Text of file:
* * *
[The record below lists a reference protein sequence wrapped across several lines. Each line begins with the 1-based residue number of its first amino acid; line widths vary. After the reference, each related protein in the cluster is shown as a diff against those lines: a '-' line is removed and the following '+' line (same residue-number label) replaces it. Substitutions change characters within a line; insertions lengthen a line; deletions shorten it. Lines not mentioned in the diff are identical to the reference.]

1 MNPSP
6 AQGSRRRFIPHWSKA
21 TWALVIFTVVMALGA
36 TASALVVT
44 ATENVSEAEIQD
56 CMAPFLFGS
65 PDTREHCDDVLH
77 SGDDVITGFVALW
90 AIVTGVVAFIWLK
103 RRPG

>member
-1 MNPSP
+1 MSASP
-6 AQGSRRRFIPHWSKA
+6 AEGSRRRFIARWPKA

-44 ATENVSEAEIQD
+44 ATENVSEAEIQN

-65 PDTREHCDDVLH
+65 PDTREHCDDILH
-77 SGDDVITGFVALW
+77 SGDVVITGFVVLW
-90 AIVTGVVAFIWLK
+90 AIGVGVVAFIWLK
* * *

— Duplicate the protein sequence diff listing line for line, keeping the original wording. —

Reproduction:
[The record below lists a reference protein sequence wrapped across several lines. Each line begins with the 1-based residue number of its first amino acid; line widths vary. After the reference, each related protein in the cluster is shown as a diff against those lines: a '-' line is removed and the following '+' line (same residue-number label) replaces it. Substitutions change characters within a line; insertions lengthen a line; deletions shorten it. Lines not mentioned in the diff are identical to the reference.]

1 MNPSP
6 AQGSRRRFIPHWSKA
21 TWALVIFTVVMALGA
36 TASALVVT
44 ATENVSEAEIQD
56 CMAPFLFGS
65 PDTREHCDDVLH
77 SGDDVITGFVALW
90 AIVTGVVAFIWLK
103 RRPG

>member
-1 MNPSP
+1 MSASP
-6 AQGSRRRFIPHWSKA
+6 AEGSRRRFIARWPKA

-44 ATENVSEAEIQD
+44 ATENVSEAEIQN

-65 PDTREHCDDVLH
+65 PDTREHCDDILH
-77 SGDDVITGFVALW
+77 SGDVVITGFVVLW
-90 AIVTGVVAFIWLK
+90 AIGVGVVAFIWLK